Invisibility cloaks, wormholes, and negative energy. These are just a few of the programs the Department of Defense funded between 2007 and 2012 as a part of its Advanced Aerospace Threat Identification Program. Many of the programs were classified as ‘For Official Use Only’ but a number of them have already been the source of public outreach programs by the military itself (I hosted a U.S. Army blogger’s roundtable on the topic of invisibility cloaks back in 2005).
The full list of research funded for the Threat Identification Program was published yesterday in response to a FOIA request by the Federation of American Scientists. Some of the research – including programs on Warp Drive, Dark Energy and the Manipulation of Extra Dimensions- is clearly all about the extraterrestrial – programs such as invisibility cloaking do have direct military applications. Russia has been researching invisibility cloaking methods for its tanks and soldiers, leading some to worry that the next violation of the Geneva Convention could come in the form of invisible red men.
The Advanced Aerospace Threat Identification Program may no longer be on the books, but officials told the New York Times in a 2017 feature that the research is ongoing – and the DoD continues to investigate unexplained aerial phenomenon based on reports by service members.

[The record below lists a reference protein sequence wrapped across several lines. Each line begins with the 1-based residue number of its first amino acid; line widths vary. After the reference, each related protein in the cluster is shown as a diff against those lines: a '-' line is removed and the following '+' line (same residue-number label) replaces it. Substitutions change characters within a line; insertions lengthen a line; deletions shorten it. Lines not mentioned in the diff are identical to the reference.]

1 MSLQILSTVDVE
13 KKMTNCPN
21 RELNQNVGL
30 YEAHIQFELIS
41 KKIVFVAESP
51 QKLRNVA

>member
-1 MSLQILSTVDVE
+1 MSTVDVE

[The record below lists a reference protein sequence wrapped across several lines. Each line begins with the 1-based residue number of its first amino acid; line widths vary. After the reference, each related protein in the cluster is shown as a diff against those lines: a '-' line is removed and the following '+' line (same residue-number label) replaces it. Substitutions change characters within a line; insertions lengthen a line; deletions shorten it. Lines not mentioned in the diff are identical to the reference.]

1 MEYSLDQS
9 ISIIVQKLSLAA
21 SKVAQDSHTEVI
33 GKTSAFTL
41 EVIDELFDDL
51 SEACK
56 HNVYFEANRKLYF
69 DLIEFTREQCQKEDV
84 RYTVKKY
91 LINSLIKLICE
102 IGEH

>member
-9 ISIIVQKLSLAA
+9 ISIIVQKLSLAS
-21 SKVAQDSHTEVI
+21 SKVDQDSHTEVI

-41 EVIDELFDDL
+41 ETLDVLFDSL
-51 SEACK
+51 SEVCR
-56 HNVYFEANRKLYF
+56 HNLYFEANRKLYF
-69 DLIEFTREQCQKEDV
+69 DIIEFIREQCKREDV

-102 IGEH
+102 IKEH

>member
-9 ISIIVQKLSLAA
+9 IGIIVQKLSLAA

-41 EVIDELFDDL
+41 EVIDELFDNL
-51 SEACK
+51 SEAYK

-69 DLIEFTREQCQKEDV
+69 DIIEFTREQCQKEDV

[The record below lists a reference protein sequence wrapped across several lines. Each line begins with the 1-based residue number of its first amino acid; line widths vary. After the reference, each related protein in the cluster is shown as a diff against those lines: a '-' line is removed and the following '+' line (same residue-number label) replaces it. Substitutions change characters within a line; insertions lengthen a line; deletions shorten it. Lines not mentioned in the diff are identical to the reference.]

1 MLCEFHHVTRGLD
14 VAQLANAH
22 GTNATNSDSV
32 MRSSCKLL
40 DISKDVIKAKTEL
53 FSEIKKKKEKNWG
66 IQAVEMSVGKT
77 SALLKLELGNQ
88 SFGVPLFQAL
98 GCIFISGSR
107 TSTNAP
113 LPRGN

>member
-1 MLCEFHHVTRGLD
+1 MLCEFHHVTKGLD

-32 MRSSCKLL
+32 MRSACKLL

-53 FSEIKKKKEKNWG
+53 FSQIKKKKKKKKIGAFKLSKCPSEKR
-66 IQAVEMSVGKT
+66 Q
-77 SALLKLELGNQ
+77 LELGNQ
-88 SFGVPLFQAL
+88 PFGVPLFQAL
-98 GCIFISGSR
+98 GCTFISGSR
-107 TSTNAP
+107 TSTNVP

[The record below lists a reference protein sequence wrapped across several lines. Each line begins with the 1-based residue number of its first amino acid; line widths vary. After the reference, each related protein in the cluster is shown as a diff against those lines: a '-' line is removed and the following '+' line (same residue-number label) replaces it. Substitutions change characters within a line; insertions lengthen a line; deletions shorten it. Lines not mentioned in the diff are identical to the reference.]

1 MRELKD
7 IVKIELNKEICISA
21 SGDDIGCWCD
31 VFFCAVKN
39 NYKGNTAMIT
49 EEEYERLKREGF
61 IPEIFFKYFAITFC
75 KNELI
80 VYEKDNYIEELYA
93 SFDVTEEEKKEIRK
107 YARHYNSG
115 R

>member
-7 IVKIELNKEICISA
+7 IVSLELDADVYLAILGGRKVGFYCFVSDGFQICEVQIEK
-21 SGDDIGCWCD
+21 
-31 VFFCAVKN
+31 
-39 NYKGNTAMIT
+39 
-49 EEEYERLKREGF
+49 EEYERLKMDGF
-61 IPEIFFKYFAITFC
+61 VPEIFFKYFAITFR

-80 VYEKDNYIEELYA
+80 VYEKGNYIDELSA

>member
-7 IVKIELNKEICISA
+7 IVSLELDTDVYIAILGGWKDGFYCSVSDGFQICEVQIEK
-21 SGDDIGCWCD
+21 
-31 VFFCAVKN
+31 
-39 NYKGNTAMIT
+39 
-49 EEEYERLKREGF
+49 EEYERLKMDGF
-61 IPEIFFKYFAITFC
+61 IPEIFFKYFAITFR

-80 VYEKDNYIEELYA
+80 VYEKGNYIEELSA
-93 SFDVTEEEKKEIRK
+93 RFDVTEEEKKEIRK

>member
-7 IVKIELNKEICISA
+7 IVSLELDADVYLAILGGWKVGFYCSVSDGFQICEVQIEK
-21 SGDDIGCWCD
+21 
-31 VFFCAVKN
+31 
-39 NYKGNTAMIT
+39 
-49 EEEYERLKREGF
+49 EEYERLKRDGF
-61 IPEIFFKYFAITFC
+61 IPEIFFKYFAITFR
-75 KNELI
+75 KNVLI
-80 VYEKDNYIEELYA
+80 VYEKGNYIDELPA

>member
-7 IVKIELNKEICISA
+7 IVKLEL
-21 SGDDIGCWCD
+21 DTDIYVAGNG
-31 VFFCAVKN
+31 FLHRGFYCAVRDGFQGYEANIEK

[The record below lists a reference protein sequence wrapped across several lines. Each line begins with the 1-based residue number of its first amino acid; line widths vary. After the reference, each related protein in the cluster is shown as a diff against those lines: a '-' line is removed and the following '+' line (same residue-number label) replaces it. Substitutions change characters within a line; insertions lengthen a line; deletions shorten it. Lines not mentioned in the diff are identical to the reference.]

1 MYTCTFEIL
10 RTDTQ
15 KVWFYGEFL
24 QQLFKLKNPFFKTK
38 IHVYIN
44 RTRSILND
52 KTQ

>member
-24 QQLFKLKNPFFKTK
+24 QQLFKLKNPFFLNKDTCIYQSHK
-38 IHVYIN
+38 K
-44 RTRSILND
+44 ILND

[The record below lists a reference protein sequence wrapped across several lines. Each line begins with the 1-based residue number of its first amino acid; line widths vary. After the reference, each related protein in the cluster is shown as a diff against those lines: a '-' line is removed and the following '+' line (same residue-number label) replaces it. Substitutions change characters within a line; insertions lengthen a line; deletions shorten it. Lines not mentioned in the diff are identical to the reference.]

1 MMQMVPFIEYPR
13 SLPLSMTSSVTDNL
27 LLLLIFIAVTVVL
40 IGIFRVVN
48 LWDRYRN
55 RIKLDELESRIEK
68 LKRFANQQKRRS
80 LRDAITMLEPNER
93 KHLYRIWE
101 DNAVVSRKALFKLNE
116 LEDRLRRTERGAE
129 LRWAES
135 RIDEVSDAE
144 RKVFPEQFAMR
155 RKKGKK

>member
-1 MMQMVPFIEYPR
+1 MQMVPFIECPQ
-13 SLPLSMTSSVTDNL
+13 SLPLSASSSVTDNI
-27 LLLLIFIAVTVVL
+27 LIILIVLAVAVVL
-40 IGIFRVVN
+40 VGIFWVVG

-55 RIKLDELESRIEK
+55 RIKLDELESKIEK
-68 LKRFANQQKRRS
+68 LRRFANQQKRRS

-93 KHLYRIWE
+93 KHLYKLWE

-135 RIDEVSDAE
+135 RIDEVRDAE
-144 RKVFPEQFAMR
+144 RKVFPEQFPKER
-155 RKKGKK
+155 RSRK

Space: The Final Frontier?
When it comes to who can take credit for the military’s five-year, $22 million stint into the final frontier, you may have Harry Reid to thank. Asked about the program around the time he retired from Congress, Reid told a local Nevada publication, “I’m not embarrassed or ashamed or sorry I got this thing going. I think it’s one of the good things I did in my congressional service. I’ve done something that no one has done before.”
He’s not the only public figure who has a strong interest in UFOs. Space enthusiasts dubbed Hillary Clinton the first “E.T. Candidate.” She vowed to open the floodgates to any unexplained aerial phenomenon (UAP), the “latest nomenclature” as she noted – assuming such disclosures didn’t hinder national security.
Defense research and development is on the upswing – the 2018 budget projected an 18% increase in defense research over 2016 spending levels. The 2018 figure is $84.9 billion, which includes war spending. Considered under that umbrella, it makes the $22 million spent on wormholes and researching invisible armies seem like chump change.